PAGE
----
Using (Agile) planning poker for risk assessment of IT changes

Introduction to (Agile) planning poker

In Agile software development, work (new features, maintenance tasks, etc) is timed boxed into sprints or iterations of a fixed time period, usually somewhere between 1 - 4 weeks. Before each iteration begins, the product manager, iteration manager and the team meets in an iteration planning meeting. This meeting aims to determine what work will be pulled from the team's backlog (prioritized list of work awaiting delivery) and delivered in the upcoming iteration. 

As part of this iteration planning meeting, the team will either revise or initially score each story card (piece of work) with points. Points are whatever the team decides them to be but usually points are used to gauge how big a story card is to complete. Story cards can be sized using Fibonacci (1,2,4,8) or t shirt sizes (S, M, L, XL). The team usually knows how many points they can deliver in an iteration so assessing each story card, assigning them with their respective points and checking the total points for all of the story cards in an iteration will ensure that the team is not over-committing itself for the iteration.

One method commonly used by teams to size cards is planning poker. Planning poker involves each team member possessing a card for each point of their rating scale, for example if the team uses Fibonacci 1, 2, 4, 8 (4 cards). As each story card is pulled from the backlog, each team member presents a card to show what size they feel the card is. There is usually various opinions about the same card so it is common for a discussion to follow where the team shares their assumptions, risks and perceptions about the story card. Eventually the story card receives a value in points but the most valuable part of this process is the discussion between team members on the work or risk involved in delivering that story card. With planning poker, the team gets to share assumptions, knowledge and experience on their work as a collective. I explain this process in the video below (skip to 13:26):

Planner poker for (ITIL) Change Management

This powerful process could be reused in another important area for IT teams, assessing the risk level of planned changes. Traditionally, an individual team member will create a change request and initially assign a risk level to that change. Depending on your change request risk assessment model, this change request may be reviewed by peers, team leader, manager, another party or no one. Planning poker could be used by teams to peer review change requests and ensure a more accurate review of the changes' risk. As an example, the team may meet once a day to review the upcoming change requests awaiting release into production. Each member has a card for each level of risk (e.g. Low, Minor, Significant, Major) and as each change request is presented, each team member shows their risk level card. From this point, a discussion will follow where team members share their assumptions, knowledge and experience on the change request as a collective.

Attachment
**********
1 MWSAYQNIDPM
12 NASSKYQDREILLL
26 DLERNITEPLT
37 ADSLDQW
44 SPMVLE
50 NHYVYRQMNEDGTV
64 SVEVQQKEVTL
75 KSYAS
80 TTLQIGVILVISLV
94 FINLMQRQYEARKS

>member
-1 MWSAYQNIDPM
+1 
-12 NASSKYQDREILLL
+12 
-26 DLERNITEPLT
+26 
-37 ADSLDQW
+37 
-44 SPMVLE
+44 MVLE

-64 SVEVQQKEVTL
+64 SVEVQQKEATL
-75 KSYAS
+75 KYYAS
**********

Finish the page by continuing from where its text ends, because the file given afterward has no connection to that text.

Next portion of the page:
Not surprisingly, you may have concerns about hosting yet another team meeting. However I argue that smoothly releasing changes into production is integral to delivering value to the customer and therefore worth the investment in time. Further to this, your team will gain experience and knowledge as the collective shares information about the planned changes rolling into production. You could reduce overhead but potentially hosting this meeting in conjunction with your iteration planning (assuming you run such meetings). In other words, as your team is sizing a story card for effort, they could use that the opportunity to jointly assess the risk of releasing that story card into production. Hopefully the discussion could then move into identifying opportunities to reduce the risk of story cards being perceived as Significant or Major changes. 

I hope in this blog post that I've given an example of how to leverage the collaborative power of the planning poker process,  for activities outside of its original purpose. Planning poker is a great way to bring a team together and allow them share their experiences and perceptions for the greater good of the team and the customer.

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